ICELANDIC TEXTILE VENTURES WITH CAROLINE FORDE

I spent the month of October living in a small Icelandic coastal town named Blönduós, home to eight-hundred people who farm sheep, fish and run the town's daily activities,  Blönduós did not come together as a community until the late 19th century. Today it is a popular tourist stop for road trippers driving along the country's ring road.

The town is home to the Icelandic Textile Center and Museum, where I took part in an artist residency. The center aims to promote and develop Icelandic and international textiles by encouraging research and education in the field of textile art and design. The residency provides visiting students, scholars, and artists with working spaces to conduct their artistic practice, research, and study-trips within the textile medium. The residency is still fairly new and has been running for five years, and it's popularity among textile artists continues to grow.

During my time at the residency I challenged myself to work on a project that would push me out of my comfort zone... weaving yardage!  I have taken weaving courses during my studies under the direction of some amazing mentors and I feel the only way to improve any skill is repetition. This residency was the perfect time to stretch my weaving muscles where I chose very difficult threads to work with (fine silk and linen) while learning how to work on traditional Scandinavian countermarch looms. Working on a beautiful old loom was the greatest part of the experience and I was able to adjust to it quickly. At the end of the month I was happy with my results and walked away with both an incredible life experience and some beautiful handwoven cloth.  Not to mention I managed to squeeze in some time to try my hand dying yarns with local mushrooms.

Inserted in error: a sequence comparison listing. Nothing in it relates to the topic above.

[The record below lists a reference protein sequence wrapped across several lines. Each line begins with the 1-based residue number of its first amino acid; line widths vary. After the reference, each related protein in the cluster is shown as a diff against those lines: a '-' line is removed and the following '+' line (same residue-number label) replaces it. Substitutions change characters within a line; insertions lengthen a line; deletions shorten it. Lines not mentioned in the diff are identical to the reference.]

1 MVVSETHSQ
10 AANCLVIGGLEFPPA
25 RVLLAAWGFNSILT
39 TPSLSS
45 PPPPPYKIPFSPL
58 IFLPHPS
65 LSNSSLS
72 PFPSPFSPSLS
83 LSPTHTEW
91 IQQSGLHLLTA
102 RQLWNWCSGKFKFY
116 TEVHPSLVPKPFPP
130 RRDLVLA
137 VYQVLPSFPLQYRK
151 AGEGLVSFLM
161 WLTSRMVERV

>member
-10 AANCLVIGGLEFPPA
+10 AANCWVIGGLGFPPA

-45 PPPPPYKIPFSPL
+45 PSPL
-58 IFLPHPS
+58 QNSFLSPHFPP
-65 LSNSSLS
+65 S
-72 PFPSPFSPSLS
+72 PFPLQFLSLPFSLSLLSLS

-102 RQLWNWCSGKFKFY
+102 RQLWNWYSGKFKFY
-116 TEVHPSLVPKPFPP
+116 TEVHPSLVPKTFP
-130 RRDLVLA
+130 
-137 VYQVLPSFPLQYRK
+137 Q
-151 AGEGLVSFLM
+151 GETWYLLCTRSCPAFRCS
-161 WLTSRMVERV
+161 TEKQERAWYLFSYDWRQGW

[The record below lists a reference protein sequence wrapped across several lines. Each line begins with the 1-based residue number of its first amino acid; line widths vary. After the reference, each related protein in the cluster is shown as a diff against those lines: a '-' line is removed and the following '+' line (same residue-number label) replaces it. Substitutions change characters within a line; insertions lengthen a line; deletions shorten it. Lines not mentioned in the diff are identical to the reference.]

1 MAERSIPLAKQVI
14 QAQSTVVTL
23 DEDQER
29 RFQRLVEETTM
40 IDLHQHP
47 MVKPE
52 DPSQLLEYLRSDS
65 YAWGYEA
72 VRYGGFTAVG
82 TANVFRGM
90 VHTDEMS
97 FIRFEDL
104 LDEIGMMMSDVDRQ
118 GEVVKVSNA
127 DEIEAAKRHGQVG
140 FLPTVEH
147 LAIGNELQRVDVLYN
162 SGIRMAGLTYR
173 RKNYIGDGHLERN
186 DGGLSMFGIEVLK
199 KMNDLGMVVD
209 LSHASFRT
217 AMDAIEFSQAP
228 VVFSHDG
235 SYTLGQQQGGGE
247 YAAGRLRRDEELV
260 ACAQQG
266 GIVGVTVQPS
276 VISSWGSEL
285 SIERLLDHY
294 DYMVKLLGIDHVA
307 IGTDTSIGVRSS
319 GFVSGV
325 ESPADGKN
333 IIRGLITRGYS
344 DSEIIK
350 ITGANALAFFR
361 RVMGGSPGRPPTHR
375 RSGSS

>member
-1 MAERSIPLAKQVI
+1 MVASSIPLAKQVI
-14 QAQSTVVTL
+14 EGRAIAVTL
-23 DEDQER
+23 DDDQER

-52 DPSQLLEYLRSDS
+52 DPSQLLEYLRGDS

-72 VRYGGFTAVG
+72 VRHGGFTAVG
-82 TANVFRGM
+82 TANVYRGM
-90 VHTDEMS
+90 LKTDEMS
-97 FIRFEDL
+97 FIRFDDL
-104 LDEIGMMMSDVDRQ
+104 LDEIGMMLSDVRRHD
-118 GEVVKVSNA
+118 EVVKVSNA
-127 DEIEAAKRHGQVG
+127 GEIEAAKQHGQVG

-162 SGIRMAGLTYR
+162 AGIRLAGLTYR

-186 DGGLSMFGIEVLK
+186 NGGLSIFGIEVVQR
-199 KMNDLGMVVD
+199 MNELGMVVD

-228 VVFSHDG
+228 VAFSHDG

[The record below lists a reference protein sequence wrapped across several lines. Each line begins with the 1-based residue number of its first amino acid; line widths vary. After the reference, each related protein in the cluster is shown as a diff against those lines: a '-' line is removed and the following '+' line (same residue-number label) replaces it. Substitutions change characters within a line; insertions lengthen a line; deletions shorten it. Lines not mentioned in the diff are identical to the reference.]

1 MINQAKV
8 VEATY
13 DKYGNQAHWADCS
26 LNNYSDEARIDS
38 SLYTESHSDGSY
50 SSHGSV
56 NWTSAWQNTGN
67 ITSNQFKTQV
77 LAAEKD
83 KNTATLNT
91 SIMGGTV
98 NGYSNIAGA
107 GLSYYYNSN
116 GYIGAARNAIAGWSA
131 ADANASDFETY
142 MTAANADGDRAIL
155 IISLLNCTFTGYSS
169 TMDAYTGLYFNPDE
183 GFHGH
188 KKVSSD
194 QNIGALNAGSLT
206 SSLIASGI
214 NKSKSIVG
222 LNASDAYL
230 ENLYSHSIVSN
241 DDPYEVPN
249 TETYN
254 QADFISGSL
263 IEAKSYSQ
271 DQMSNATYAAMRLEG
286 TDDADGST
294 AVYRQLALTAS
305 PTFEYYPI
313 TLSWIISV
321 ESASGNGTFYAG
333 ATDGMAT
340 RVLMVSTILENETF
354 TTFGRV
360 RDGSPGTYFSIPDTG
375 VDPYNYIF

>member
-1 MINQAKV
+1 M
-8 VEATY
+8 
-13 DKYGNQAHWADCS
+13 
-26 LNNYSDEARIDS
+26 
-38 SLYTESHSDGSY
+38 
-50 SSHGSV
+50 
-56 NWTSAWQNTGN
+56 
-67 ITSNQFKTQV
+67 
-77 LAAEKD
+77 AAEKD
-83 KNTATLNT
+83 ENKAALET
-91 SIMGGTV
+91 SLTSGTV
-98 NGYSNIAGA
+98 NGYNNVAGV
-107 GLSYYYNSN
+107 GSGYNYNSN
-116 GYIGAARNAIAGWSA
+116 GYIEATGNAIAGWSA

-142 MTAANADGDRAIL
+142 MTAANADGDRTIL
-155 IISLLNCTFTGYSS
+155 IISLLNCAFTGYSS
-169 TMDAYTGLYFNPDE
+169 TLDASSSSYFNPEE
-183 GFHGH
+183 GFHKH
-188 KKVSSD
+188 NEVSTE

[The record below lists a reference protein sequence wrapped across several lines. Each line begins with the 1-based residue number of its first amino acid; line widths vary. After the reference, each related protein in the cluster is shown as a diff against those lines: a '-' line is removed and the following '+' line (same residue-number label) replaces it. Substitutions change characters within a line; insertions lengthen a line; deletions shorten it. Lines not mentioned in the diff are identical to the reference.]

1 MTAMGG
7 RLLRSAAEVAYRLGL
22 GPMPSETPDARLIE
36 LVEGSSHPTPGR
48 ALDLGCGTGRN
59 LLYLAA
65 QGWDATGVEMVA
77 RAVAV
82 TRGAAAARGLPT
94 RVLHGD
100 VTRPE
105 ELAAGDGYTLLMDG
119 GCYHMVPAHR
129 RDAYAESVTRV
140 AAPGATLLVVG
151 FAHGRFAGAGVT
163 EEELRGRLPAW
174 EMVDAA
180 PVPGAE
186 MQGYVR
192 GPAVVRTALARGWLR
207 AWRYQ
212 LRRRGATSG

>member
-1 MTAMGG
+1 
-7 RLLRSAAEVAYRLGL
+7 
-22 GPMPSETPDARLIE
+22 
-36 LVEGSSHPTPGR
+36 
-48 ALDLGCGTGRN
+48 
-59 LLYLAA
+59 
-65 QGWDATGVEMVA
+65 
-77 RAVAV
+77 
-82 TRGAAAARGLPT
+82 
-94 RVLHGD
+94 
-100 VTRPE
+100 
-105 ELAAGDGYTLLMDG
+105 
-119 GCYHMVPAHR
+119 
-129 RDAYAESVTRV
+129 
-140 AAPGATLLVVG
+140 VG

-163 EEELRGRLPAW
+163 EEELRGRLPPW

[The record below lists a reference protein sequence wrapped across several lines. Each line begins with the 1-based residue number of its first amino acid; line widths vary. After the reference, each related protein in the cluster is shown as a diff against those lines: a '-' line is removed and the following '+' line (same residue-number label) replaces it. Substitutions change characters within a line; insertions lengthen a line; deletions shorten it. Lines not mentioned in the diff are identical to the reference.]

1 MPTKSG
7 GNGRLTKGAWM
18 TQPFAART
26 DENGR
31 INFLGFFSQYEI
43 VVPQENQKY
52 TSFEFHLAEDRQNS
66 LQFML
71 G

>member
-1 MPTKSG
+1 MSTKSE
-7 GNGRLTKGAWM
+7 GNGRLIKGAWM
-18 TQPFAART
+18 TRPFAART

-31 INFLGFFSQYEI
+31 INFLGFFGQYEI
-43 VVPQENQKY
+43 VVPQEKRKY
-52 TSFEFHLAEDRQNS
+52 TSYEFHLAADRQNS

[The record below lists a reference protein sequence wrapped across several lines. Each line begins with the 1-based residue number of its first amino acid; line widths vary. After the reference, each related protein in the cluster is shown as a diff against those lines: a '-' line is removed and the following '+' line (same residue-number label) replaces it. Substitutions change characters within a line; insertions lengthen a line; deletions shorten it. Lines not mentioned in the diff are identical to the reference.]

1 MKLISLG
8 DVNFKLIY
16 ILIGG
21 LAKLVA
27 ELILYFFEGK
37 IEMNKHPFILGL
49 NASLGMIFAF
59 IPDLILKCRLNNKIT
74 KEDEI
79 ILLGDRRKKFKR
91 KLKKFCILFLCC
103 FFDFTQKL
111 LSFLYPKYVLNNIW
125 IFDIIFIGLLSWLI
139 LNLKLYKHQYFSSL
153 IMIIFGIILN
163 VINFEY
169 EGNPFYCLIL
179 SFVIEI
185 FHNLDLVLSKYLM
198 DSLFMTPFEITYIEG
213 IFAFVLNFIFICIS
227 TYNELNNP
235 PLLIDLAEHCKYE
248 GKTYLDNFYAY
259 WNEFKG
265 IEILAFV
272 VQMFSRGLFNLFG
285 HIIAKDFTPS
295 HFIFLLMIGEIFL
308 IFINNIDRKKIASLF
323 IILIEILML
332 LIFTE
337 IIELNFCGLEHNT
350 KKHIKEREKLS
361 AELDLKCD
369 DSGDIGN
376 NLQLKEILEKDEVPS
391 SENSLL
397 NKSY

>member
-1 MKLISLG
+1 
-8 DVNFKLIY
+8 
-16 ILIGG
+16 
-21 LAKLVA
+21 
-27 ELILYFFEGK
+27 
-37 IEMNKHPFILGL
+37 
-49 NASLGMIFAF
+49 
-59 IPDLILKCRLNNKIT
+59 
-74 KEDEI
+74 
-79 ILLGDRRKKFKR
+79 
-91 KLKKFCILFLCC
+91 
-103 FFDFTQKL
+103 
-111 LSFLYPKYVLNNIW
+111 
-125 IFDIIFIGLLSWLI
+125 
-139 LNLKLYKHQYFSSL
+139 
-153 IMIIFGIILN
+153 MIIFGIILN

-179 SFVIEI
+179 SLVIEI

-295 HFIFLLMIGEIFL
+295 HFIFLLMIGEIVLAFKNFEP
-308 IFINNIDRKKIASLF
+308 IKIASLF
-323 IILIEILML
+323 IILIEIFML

Besides the remarkable old looms, the textile center is filled with amazing women who have a strong presence in the residency and their community. One of these women, Jóhanna Pálmadóttir, the Director/Project manager of the center was raised in Blönduós and took over her family's sheep farm after studying textiles in Denmark.  Jóhanna is passionate about sheep, her country and it's history. Currently she is heading an amazing tapestry project inspired by the Vatnsdæla saga. The forty-six meter tapestry continues to be embroidered by guests and artists. The goal of the project is to revive the Vatnsdæla saga in a modern way, while using the old traditions of hand craft. You can find out more about the tapestry and textile residency here.

I’m looking forward to instructing a three day natural dye workshop at Natalie Gerber Studio & Workshops studio this March 16th – 18th. In this workshop we will explore how to create a natural indigo vat (blue), learn techniques to carefully extract madder (red), and work with the historic Osage plant (yellow). I will be bringing some beautiful Icelandic wool skeins for the occasion. Hope to see you there!


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